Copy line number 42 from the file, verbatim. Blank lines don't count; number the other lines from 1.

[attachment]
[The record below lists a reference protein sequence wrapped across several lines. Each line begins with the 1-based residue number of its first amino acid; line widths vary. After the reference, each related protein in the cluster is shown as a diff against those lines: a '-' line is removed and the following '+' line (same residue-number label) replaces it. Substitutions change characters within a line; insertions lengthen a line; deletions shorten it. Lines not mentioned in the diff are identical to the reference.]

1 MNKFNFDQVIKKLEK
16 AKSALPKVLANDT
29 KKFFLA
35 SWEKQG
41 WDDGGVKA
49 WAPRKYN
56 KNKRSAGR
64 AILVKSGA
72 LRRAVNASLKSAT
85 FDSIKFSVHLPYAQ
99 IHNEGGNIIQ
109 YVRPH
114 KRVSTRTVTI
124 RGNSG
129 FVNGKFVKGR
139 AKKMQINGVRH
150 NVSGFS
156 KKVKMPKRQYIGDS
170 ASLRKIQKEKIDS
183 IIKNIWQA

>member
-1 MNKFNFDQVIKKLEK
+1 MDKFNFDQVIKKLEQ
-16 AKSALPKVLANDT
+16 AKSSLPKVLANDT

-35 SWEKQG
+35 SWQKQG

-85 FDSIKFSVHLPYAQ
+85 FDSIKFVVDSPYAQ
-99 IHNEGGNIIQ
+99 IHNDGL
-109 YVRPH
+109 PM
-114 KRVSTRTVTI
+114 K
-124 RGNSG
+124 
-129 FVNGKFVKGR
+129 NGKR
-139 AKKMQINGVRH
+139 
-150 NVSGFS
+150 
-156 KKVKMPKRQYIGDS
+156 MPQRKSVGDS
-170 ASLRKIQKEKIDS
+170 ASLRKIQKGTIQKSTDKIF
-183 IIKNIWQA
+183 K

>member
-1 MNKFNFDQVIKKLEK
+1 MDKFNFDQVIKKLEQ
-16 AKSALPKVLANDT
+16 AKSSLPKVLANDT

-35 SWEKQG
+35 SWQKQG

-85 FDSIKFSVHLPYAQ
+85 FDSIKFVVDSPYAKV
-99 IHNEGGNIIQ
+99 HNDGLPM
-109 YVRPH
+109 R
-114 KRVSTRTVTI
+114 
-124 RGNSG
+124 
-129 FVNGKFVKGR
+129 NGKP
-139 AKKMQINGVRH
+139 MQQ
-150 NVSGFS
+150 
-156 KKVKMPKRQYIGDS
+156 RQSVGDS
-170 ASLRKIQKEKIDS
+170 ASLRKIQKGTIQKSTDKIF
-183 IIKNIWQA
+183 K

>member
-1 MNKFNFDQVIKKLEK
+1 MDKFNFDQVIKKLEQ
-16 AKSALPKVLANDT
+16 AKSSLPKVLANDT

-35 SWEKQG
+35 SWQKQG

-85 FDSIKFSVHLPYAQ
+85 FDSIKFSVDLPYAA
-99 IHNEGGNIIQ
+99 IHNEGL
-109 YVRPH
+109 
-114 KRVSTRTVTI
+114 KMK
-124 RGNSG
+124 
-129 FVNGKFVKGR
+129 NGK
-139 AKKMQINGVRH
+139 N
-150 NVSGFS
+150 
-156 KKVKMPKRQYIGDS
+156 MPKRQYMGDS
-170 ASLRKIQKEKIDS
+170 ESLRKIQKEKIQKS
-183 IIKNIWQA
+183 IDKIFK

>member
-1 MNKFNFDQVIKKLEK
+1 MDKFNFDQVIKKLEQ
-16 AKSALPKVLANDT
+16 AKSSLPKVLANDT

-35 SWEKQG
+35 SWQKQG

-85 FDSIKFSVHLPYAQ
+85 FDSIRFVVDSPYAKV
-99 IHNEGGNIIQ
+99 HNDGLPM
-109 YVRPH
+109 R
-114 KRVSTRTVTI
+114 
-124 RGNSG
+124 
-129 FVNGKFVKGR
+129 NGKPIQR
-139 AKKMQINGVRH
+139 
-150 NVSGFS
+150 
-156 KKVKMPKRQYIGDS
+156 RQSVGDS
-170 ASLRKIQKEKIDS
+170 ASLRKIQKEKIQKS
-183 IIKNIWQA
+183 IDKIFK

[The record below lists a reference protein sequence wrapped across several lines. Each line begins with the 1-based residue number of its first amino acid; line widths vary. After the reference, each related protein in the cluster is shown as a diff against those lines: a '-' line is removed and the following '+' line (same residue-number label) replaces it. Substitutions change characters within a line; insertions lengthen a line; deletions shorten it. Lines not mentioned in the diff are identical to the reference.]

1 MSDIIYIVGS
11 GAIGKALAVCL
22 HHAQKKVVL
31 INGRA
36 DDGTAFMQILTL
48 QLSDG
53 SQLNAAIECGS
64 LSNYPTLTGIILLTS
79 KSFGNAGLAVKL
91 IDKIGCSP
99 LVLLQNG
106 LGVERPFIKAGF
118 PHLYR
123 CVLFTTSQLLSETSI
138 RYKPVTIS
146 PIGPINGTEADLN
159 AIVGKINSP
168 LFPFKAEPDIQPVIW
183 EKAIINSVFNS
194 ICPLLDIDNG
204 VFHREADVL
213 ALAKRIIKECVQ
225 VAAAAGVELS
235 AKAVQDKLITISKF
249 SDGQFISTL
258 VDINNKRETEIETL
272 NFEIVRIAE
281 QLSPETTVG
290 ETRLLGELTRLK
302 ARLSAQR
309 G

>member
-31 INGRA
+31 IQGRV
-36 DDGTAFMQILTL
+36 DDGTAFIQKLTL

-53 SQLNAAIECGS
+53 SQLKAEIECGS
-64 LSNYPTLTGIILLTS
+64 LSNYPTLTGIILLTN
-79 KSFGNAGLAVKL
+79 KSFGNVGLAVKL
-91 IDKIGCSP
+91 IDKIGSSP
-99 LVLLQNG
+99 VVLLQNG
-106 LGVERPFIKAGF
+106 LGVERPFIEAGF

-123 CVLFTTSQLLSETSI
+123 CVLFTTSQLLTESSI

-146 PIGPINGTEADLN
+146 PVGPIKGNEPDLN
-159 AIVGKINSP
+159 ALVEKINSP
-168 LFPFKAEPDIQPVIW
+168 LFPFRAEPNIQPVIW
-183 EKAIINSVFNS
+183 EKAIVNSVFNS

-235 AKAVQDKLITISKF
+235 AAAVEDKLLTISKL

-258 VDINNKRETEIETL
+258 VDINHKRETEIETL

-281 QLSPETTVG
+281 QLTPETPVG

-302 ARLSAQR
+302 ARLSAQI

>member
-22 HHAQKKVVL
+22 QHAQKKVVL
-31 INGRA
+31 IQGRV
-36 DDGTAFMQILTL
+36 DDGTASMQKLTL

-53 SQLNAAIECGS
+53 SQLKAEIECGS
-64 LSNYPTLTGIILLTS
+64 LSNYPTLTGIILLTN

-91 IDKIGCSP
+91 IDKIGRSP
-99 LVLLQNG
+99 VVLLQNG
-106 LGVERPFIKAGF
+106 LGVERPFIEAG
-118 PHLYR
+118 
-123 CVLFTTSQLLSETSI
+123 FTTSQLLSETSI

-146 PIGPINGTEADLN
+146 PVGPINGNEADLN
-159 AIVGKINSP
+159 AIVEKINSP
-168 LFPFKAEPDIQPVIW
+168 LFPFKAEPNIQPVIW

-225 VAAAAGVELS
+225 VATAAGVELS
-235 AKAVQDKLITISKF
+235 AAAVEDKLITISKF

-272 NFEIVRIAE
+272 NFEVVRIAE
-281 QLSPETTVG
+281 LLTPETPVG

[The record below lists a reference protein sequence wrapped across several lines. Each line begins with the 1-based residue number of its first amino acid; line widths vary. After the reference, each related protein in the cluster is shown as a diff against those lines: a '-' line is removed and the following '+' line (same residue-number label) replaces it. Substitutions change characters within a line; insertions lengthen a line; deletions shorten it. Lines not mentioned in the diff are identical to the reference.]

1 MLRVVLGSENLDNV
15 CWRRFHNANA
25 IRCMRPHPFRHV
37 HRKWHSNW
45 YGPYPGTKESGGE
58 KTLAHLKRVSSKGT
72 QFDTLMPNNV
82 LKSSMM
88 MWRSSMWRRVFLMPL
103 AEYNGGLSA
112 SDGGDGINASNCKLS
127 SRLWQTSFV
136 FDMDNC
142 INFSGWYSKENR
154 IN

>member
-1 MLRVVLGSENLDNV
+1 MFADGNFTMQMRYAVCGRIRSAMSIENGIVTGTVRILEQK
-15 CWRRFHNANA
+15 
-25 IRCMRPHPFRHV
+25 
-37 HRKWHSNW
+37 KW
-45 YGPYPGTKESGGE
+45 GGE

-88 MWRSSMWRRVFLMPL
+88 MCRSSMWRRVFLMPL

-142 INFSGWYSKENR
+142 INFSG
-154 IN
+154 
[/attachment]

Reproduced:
+139 